Worked on conference presentation. Created a prototype booking and user account creation request system that doesn't link directly with OpenStack API yet. Working on making the design look more cohesive with the Horizon dashboard before the conference on Wednesday.
So this week I have worked on my conference presentation and read a lot of stuff about fault detection in and outside of SDN.
The SDN stuff seems to mostly agree that to be fast you need fast-failover groups, which arent in open vswitch yet.
For non sdn stuff I read stuff on EOAM and BFD and RFC 6374. As well as some other random stuff that wasnt much use.
Downloading of warts data from Caida has been carried out.
Analysis of research data has been extended to include the search for load balancer nodes that no longer have more than one successor, but that did on another occasion.
A driver for testing non load balancing fields for load balancing behaviour has been written and tested. The job was divided into two drivers so that there are only six or seven short traces at a time.
Wrote a proposal for the project, so as to get a better understanding and also formalise what I broadly need to focus on. Fell sick on Tuesday morning and it got worse by the evening, so was not able to get any work done for the rest of the week.
Next week should still involve more reading and looking at possible methods that could be used in new detectors.
Tidied up the code I hacked in the previous week for displaying AMP ICMP
data on a smokeping style graph. There were a few edge cases around
missing test responses that were causing extra NULLs to be added to the
list of results. The database should now remove those before any other
stage sees the data, which simplifies the later code a lot. Also had to
make a few changes to how the smokeping loss data is presented to make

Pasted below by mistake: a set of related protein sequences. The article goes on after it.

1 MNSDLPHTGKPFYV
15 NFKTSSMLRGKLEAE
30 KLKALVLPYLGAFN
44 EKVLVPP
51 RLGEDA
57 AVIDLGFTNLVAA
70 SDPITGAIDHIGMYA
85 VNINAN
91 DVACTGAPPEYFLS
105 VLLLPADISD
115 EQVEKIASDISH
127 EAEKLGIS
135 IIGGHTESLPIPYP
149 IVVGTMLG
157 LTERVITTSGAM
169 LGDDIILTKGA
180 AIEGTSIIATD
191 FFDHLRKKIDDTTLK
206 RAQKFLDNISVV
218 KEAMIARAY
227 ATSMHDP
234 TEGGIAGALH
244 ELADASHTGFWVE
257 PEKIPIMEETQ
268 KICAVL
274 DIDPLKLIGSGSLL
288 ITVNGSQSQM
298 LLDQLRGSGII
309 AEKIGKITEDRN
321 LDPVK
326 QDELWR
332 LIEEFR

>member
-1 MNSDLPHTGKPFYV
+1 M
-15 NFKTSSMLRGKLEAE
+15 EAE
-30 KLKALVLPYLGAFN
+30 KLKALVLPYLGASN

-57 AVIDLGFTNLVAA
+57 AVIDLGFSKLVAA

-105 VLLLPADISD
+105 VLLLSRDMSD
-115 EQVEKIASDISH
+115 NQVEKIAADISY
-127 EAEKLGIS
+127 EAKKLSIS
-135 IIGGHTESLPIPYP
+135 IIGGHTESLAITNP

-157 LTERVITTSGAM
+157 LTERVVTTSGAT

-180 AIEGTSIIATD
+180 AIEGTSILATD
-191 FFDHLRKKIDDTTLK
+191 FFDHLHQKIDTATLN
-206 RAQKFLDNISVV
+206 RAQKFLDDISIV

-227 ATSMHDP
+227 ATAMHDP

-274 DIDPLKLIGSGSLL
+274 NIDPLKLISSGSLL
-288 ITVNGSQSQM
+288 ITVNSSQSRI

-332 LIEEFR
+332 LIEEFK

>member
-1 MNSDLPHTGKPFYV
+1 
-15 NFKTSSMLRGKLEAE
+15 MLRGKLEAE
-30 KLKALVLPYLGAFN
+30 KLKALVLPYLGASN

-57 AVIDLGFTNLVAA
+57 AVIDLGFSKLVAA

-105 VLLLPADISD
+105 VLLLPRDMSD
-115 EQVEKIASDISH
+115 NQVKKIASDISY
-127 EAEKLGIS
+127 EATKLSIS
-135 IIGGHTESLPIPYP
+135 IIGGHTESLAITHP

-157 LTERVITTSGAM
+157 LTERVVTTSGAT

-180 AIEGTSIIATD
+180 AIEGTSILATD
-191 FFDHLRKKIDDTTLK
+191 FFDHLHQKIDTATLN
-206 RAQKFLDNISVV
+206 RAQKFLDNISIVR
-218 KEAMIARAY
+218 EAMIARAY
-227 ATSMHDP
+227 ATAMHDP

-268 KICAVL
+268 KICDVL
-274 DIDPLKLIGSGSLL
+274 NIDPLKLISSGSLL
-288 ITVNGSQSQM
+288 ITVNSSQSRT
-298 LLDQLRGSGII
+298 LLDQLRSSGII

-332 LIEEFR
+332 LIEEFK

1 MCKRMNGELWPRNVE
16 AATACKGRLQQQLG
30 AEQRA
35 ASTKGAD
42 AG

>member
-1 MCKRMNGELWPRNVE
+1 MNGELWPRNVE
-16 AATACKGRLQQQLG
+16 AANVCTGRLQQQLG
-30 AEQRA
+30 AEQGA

it match the AMP ICMP data, allowing them to use the same colouring.
Fixed the new AMP traceroute test to no longer report extraneous
unresponsive hops on the end of the path. While trying to shortcut a lot
of extra testing on incoming ICMP packets, it was being a bit too
accepting of TTL exceeded messages which was resetting some counters.
Sat down with the rabbitmq documentation and had a good think about the
best way to do authentication for AMP. I knew it could do SSL but wasn't
sure how that could tie in with rabbitmq/AMP users and ensure users
couldn't report data for others (in the situation where we don't have
total control over all the monitors). Digging deeper, the rabbitmq
server can authenticate against a list of users based on parts of the
client certificate (common name, a few others) - this means the username
is embedded in the certificate, the username must exist on the server
and the server must trust the cert.
After updating the rabbitmq-c library to the newest version to get SSL
support (and editing it to enable advertising some extra authentication
mechanisms) I now have a client that establishes an SSL connection to
the server using an "EXTERNAL" authentication mechanism. The server
treats the common name as the username to login with, and validates that
the userid in each message matches the one from the cert.